“You know, in Iraq, there's lots of bombs,” Melia looked up at me from the couch in the apartment where she lives with her family. She has wide deep eyes and long, curling black hair that can barely be contained by the braid its folded into. She moved to Albuquerque with her family three years ago, at the age of six. Despite her age, she manages an acute understanding of things that I can't imagine. “There are groups that the police can't catch,” she summarizes in her small sincere voice.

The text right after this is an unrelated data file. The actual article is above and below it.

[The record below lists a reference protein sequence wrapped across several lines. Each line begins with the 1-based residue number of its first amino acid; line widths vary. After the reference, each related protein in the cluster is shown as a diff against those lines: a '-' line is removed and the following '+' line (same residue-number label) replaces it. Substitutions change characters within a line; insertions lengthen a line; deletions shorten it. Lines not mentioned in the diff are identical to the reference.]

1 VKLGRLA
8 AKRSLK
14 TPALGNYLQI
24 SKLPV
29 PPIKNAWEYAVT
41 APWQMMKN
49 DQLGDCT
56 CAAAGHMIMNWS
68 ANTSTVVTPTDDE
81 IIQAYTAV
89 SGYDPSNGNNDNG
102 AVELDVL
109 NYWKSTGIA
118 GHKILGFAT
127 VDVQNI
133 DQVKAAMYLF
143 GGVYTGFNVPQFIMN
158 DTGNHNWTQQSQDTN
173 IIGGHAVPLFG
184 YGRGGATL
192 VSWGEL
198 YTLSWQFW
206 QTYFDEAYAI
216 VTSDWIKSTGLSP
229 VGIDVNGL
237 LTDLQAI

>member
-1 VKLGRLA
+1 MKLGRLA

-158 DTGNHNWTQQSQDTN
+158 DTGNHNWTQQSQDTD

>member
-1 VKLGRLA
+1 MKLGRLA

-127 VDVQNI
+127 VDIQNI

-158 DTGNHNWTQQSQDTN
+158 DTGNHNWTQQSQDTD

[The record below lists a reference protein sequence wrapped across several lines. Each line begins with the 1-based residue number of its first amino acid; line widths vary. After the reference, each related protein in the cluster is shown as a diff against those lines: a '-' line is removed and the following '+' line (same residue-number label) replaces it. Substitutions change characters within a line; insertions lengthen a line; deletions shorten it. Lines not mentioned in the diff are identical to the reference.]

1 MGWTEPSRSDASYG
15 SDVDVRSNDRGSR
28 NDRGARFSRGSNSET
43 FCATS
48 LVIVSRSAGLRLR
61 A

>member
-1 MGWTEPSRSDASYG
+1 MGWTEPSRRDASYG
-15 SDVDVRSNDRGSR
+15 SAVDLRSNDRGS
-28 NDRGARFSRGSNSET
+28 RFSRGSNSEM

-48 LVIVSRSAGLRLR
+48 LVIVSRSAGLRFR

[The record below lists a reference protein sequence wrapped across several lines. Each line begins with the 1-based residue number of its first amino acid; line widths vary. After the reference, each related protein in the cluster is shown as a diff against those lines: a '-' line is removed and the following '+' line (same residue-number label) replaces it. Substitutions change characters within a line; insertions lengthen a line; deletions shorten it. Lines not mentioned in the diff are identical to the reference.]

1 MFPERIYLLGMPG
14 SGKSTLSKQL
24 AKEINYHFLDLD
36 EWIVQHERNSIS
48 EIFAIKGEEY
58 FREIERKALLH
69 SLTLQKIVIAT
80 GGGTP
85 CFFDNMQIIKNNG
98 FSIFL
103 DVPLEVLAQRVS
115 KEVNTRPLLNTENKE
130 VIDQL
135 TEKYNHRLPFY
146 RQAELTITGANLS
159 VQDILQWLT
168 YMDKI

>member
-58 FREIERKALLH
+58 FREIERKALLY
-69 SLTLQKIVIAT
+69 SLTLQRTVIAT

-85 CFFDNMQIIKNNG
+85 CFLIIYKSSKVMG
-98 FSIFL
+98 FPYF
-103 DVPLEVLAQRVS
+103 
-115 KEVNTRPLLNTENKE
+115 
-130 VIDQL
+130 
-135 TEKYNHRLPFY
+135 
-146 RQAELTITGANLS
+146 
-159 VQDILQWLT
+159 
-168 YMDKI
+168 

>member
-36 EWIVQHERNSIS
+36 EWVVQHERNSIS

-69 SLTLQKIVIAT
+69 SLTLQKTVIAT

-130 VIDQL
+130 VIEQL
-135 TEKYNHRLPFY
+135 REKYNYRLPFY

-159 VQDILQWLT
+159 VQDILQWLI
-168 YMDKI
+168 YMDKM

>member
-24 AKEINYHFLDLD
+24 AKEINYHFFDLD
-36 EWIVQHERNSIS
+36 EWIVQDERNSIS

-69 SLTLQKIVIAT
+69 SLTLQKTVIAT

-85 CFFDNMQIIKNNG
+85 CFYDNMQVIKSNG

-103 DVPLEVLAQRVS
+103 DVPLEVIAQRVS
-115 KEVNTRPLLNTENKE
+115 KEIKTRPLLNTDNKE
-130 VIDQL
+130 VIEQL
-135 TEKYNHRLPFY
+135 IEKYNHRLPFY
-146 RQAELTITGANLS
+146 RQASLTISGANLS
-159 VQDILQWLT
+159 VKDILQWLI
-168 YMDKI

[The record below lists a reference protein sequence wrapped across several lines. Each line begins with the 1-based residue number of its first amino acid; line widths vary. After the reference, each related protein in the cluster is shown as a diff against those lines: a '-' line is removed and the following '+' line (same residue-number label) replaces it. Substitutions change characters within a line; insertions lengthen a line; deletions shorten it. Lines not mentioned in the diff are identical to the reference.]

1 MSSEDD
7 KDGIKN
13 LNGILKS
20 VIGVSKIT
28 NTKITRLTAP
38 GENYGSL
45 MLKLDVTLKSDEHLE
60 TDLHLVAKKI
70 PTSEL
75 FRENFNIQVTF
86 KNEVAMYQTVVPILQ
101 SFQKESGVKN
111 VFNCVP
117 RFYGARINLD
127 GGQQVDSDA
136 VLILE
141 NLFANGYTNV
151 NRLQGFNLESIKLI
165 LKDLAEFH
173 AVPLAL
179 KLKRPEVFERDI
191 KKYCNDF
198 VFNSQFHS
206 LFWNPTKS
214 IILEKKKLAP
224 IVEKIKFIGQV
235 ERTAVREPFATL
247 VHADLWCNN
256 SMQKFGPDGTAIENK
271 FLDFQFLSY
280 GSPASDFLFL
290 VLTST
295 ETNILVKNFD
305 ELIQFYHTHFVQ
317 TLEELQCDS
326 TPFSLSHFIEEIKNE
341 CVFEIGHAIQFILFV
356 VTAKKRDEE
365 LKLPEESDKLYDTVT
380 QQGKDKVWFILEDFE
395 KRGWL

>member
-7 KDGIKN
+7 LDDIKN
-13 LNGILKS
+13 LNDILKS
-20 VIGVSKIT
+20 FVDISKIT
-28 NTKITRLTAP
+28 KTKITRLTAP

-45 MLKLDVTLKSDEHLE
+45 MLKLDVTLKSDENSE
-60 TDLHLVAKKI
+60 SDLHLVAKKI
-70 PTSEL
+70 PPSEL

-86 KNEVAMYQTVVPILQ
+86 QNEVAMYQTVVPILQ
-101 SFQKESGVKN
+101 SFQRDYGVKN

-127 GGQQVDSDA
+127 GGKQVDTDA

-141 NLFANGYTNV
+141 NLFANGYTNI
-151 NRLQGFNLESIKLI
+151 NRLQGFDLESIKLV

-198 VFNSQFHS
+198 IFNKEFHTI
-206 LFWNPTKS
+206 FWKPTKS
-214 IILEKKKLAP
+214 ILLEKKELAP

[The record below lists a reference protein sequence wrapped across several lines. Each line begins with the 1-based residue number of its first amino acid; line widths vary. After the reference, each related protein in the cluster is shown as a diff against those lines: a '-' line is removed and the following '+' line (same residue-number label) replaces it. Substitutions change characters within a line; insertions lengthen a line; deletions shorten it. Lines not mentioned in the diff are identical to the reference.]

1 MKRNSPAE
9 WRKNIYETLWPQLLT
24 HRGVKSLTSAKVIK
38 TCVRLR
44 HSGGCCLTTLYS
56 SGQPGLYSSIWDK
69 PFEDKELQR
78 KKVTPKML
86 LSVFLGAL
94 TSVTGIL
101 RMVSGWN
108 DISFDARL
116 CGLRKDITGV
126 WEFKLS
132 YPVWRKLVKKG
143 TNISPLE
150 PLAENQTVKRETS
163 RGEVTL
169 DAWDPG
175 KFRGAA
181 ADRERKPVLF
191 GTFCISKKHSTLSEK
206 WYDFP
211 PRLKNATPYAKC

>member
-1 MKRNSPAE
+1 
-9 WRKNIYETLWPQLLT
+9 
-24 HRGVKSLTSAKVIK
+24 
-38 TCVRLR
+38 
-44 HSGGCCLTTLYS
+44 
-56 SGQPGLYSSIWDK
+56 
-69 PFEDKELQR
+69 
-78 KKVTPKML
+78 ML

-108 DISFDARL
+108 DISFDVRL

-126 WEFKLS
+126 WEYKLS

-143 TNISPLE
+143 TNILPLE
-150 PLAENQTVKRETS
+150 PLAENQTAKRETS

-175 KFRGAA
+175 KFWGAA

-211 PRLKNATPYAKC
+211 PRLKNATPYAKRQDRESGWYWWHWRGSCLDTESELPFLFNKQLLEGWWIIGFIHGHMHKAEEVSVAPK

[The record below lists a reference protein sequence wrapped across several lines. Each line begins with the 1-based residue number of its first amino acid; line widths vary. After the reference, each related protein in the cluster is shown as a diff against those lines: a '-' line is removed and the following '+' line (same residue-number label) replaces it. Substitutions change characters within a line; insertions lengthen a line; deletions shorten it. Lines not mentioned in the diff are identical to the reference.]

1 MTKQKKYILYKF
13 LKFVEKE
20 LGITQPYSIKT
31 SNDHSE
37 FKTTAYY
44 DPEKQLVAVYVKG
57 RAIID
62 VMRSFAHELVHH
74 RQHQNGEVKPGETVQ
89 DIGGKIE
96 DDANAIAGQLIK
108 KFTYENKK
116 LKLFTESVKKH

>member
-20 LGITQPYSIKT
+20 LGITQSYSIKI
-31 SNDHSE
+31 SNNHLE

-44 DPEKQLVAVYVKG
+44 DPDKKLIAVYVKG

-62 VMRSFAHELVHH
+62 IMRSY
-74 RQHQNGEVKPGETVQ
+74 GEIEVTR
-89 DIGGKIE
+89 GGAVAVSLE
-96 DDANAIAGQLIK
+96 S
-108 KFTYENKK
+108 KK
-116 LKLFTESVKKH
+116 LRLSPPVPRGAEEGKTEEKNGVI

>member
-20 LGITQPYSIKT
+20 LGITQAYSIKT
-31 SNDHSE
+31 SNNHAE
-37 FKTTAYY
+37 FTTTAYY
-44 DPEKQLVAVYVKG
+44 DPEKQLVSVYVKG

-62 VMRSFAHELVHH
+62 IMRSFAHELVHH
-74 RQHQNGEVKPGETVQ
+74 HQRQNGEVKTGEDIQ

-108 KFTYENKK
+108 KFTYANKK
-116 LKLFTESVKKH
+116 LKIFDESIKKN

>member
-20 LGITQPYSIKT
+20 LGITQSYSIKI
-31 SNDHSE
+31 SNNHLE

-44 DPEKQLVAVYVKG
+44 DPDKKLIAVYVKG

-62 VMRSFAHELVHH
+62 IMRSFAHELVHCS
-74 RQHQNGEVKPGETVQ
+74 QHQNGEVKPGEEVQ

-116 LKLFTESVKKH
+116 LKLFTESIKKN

Now 9, Melia knows a geography of catastrophe that I have no road map for. She has seen more of the world, speaks more of its languages and understands with subtlety both its cruelty and remunerations. Melia Khouri (not her real name) and her family are refugees from Baghdad, who cut a circuitous route to New Mexico amid increasing uncertainty and violence in their native city. They, as a family of only four then -- their youngest daughter, Rabia, was born in the U.S. -- applied for asylum here, a lengthy process that's widely been called “the world's most rigorous” while moving through a day-to-day life that didn't feel entirely safe or stable.